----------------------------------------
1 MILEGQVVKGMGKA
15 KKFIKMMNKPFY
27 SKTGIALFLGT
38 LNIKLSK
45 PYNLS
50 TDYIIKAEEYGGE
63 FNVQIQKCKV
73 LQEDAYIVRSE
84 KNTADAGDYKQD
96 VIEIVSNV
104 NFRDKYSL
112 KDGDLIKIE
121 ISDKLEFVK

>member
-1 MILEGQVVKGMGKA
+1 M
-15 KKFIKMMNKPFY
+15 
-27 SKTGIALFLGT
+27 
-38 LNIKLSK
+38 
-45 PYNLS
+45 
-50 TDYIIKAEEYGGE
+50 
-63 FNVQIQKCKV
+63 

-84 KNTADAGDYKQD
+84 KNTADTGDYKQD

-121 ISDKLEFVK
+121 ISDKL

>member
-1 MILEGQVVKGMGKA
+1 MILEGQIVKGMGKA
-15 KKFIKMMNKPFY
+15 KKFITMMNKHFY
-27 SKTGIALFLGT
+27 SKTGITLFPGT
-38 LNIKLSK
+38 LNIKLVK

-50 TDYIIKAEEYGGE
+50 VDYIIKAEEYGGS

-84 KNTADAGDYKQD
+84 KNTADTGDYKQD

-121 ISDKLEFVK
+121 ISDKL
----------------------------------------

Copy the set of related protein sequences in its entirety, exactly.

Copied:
1 MILEGQVVKGMGKA
15 KKFIKMMNKPFY
27 SKTGIALFLGT
38 LNIKLSK
45 PYNLS
50 TDYIIKAEEYGGE
63 FNVQIQKCKV
73 LQEDAYIVRSE
84 KNTADAGDYKQD
96 VIEIVSNV
104 NFRDKYSL
112 KDGDLIKIE
121 ISDKLEFVK

>member
-1 MILEGQVVKGMGKA
+1 M
-15 KKFIKMMNKPFY
+15 
-27 SKTGIALFLGT
+27 
-38 LNIKLSK
+38 
-45 PYNLS
+45 
-50 TDYIIKAEEYGGE
+50 
-63 FNVQIQKCKV
+63 

-84 KNTADAGDYKQD
+84 KNTADTGDYKQD

-121 ISDKLEFVK
+121 ISDKL

>member
-1 MILEGQVVKGMGKA
+1 MILEGQIVKGMGKA
-15 KKFIKMMNKPFY
+15 KKFITMMNKHFY
-27 SKTGIALFLGT
+27 SKTGITLFPGT
-38 LNIKLSK
+38 LNIKLVK

-50 TDYIIKAEEYGGE
+50 VDYIIKAEEYGGS

-84 KNTADAGDYKQD
+84 KNTADTGDYKQD

-121 ISDKLEFVK
+121 ISDKL